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Rapid Progression of CKD Can Be Detected Early Using Simple Markers in Primary Care


The 3-year risk of rapid progression from CKD stage G3 was 15% in a large Danish population. Study authors identified accessible key risk factors to aid early detection.

Rapid Progression of CKD Can Be Detected Early Using Simple Markers in Primary Care / Image credit kidney disease progression: ©pikovit/stock.adobe.com

Among individuals newly diagnosed with chronic kidney disease (state G3), the 3-year risk of rapid disease progression was 14.6%, according to a Danish population-based study. Of further and significant concern were findings that the 3-year risk of hospitalization was 53.5% in this population and the risk of death 18.1%1.

The investigators, publishing in the journal Nephrology, Dialysis, Transplantation, found key risk factors for rapid progression of CKD included greater albuminuria, being male, diabetes, cardiovascular disease (CVD), and hypertension.1

Researchers, led by Christian Fynbo Christiansen, MD, PhD, a professor in the departments of clinical medicine and epidemiology at Aarhus University in Denmark, point out that the majority of evidence available on the risk markers for rapid progression of CKD stage G3 derives from hospital settings, is often focused on kidney failure, and has limited applicability in the community primary care setting.1 Given the rapid increase in prevalence of the disease worldwide, a result largely, they say, of escalating rates of metabolic and cardiovascular disease, type 2 diabetes, and hypertension, it is essential to better understand the risk of progression at the earliest stages of the disease and to have tools to identify affected individuals in the community setting.1

“We chose to investigate [CKD] because some of the patients experience rapid deterioration of their condition without us knowing exactly who,” Christiansen said in a university press release.2 “Our goal was to understand which patients are most at risk and whether we can intervene early to delay or even prevent this progression.”2

..."some of the patients experience rapid deterioration of their condition without us knowing exactly who. Our goal was to understand which patients are most at risk and whether we can intervene early to delay or even prevent this progression."

For the countrywide study the investigators obtained individual level data from national medical databases, including hospitals and primary care, for adults aged 18 years and older with biochemically defined incident CKD stage G3 between 2017 and 2020. Incident CKD stage G3 was identified based on estimated GFR (eGFR) values calculated from plasma creatinine measurements using the 2009 CKD Epidemiology Collaboration Creatinine equation. Rapid progression of kidney disease was defined as eGFR decline of at least 5 mL/min/1.73 m2 per year and kidney failure defined as 2 or more eGFR measurements below 15 mL/min/1.73 m2 separated by ≥90 days and/or kidney replacement therapy.1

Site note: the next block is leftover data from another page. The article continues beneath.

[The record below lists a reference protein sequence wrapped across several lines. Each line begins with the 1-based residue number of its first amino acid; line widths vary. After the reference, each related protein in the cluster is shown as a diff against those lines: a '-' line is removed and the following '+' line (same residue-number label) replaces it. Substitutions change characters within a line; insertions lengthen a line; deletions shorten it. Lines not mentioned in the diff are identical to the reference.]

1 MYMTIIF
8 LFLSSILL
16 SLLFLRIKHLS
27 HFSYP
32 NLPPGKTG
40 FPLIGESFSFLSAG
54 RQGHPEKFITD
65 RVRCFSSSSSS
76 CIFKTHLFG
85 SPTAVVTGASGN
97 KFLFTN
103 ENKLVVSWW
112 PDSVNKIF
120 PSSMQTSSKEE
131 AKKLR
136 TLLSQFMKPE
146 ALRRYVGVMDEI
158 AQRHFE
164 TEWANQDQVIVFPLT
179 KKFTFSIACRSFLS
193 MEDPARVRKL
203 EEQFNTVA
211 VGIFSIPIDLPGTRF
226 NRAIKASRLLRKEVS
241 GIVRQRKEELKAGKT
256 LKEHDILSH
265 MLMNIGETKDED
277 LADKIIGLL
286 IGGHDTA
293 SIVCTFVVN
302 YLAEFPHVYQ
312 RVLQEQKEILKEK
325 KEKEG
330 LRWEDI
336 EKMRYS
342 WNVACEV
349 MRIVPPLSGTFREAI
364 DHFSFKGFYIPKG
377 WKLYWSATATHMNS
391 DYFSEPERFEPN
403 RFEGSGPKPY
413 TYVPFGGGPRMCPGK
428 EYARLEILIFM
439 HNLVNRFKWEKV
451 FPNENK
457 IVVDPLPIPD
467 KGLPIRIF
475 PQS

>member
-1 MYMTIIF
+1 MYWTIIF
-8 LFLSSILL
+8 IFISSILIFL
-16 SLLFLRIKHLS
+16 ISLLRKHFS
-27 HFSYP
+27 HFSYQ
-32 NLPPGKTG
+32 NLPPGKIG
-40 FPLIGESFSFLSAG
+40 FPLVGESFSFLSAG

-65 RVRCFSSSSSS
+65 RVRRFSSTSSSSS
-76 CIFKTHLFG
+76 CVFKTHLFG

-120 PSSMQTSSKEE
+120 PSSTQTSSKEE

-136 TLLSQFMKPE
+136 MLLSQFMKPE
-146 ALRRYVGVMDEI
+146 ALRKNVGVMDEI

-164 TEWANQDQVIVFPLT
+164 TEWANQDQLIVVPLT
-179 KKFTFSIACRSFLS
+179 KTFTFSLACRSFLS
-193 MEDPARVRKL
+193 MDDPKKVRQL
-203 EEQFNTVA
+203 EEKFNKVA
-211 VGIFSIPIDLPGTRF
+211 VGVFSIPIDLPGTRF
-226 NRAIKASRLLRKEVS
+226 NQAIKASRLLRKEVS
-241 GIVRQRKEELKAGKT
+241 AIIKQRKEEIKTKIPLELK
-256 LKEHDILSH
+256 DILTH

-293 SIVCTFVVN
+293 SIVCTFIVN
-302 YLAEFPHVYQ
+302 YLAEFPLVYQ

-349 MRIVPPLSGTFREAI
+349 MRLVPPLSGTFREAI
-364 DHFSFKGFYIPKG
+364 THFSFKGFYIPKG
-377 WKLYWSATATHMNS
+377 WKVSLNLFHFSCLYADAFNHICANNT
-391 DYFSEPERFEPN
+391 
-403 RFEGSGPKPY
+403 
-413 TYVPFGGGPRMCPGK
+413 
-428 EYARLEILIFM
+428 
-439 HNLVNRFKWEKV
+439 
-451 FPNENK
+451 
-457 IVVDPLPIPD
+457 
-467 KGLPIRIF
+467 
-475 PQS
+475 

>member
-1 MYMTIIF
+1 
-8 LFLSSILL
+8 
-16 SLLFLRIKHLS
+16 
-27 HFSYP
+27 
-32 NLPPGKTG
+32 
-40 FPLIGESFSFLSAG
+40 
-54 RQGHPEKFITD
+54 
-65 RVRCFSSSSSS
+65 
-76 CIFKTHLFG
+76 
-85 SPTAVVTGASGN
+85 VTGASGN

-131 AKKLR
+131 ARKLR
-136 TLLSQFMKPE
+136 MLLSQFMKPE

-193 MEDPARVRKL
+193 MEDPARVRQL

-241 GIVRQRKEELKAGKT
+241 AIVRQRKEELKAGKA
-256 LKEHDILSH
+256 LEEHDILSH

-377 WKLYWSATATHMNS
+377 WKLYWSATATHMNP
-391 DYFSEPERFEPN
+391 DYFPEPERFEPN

Christiansen and fellow authors also evaluated various risk markers associated with rapid progression, including sex, urine albumin–creatinine ratio (uACR), pre-existing diabetes, hypertension and CVD.

The final cohort numbered 133 433 individuals with incident CKD stage G3. The median age at inclusion was 75 years and prevalence of metabolic comorbidities was high: T2D (18%), hypertension (62%), CVD (21%). The median eGFR at inclusion was 56 mL/min/1.73 m2.


In addition to the overall findings above, when the researchers used a heat map to highlight risk of CKD progression based on the investigational risk markers, they found the estimated 3-year risk of rapid decline ranged from 7% (95% CI, 6 - 8) in women with no albuminuria and without either T2D or hypertension/CVD to 47% (95% CI, 41 - 52) in women and 46% (95% CI, 42 - 49) in men with severe albuminuria and both diabetes and hypertension/CVD. Further, among individuals with severe albuminuria, diabetes and hypertension/CVD, nearly half experienced rapid progression within 3 years.

In their discussion of albuminuria level as risk factor for rapid disease progression, the researchers point out that within the year preceding incident CKD stage G3, 67% of the study participants did not have uACR assessed. They conclude that their findings, based on a large national population highlight “the potential for using readily available markers in routine clinical care to identify individuals at particularly high risk of rapid progression of CKD who may benefit from regular monitoring and prophylactic interventions to slow further decline in kidney function and associated adverse events.”

  1. Vestergaard AHS, Jensen SK, Heide-Jorgensen U, et al. Risk factor analysis for a rapid progression of chronic kidney disease. Nephrol Dial Transplant. 2024;0:1–9. doi:10.1093/ndt/gfad271
  2. Study: Simple measurement can predict risk of worsening of widespread kidney disease. News release. Aarhus University. https://health.au.dk/en/display/artikel/studie-simpel-maaling-kan-forudsige-risiko-for-forvaerring-af-udbredt-nyresygdom. February 22, 2024. Accessed March 4, 2024.

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